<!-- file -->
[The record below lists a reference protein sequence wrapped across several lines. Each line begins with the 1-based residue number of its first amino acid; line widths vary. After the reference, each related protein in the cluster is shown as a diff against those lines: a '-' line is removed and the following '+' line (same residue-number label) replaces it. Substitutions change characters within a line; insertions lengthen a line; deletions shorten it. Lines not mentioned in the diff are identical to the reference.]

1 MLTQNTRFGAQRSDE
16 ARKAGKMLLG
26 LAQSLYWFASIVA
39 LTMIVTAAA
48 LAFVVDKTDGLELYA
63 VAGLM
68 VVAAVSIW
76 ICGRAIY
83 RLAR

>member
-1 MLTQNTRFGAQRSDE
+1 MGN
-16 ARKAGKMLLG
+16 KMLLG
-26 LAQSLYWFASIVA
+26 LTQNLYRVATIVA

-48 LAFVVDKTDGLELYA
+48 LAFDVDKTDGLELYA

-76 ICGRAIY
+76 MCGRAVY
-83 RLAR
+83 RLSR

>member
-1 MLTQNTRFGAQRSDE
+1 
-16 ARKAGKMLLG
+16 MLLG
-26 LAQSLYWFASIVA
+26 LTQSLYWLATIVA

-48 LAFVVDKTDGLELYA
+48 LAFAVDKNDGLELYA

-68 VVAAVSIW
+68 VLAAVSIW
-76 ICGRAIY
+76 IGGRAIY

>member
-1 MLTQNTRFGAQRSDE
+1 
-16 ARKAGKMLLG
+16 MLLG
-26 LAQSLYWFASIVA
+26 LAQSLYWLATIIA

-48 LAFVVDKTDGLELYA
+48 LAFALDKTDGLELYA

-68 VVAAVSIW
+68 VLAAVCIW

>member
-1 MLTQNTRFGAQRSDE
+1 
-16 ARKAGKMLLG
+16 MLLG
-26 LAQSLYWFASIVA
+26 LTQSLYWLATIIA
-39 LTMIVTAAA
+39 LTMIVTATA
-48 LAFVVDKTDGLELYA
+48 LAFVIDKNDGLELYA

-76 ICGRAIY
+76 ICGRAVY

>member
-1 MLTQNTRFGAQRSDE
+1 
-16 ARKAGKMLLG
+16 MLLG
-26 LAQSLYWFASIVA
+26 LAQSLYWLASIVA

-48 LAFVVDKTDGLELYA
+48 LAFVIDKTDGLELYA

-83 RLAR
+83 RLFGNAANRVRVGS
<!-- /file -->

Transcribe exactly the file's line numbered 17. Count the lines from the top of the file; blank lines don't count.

+26 LTQNLYRVATIVA